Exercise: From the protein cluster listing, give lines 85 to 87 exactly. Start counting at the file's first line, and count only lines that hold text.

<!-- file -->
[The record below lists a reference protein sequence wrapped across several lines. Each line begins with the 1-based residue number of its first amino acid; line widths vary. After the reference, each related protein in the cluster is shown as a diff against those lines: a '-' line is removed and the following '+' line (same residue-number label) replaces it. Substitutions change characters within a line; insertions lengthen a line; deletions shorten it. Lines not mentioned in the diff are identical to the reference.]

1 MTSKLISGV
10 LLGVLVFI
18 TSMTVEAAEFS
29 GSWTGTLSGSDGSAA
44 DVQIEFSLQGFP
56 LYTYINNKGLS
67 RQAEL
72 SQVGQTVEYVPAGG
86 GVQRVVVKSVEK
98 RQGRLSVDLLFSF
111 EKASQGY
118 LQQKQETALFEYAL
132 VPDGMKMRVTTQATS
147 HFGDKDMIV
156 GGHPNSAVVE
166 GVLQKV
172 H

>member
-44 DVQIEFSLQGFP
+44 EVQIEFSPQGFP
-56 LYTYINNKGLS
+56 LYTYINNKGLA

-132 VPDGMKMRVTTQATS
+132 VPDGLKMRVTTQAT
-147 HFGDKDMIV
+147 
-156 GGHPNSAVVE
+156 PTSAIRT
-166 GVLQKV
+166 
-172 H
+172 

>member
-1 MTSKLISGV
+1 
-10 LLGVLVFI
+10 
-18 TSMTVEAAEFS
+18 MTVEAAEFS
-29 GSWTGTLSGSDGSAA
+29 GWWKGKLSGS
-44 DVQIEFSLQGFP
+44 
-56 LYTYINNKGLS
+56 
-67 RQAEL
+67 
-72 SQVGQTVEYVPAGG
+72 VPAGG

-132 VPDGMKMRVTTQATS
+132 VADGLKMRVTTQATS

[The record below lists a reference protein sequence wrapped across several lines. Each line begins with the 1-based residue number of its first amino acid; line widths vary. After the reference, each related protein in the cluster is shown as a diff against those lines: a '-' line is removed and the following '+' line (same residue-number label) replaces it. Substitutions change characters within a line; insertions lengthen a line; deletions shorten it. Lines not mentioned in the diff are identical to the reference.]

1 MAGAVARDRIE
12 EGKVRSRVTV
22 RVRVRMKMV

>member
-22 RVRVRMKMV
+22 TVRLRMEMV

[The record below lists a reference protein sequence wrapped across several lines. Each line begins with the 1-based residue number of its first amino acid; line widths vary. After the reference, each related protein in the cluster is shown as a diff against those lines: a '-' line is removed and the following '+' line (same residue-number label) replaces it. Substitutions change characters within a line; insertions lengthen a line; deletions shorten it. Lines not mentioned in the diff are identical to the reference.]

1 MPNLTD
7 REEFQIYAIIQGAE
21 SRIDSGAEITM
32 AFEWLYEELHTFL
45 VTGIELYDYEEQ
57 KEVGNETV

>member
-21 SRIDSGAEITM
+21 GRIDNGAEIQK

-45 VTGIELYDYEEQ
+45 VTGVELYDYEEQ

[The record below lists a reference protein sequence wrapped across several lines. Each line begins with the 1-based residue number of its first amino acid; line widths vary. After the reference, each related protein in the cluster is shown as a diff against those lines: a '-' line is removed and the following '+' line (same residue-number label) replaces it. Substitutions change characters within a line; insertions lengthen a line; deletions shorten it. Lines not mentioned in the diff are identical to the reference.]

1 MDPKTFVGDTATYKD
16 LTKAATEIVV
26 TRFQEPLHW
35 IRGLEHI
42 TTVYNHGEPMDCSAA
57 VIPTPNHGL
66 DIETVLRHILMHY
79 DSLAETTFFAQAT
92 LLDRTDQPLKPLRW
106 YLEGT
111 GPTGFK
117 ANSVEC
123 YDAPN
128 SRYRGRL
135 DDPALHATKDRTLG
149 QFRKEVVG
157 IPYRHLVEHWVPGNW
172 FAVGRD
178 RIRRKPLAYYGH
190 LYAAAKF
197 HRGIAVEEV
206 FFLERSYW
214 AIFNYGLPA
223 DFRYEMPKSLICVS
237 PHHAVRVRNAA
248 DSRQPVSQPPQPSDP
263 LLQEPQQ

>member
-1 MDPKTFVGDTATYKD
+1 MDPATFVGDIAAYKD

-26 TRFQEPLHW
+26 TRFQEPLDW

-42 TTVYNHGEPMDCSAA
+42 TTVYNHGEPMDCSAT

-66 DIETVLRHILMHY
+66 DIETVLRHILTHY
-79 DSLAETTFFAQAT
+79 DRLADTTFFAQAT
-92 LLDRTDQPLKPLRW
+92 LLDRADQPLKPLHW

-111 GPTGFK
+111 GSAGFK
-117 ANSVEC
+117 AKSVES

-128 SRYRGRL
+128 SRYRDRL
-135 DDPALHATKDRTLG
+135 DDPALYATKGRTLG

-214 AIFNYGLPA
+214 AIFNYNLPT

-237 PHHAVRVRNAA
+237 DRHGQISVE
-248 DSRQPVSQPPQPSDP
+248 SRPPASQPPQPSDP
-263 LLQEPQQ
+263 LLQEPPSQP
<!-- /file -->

123 YDAPN
128 SRYRGRL
135 DDPALHATKDRTLG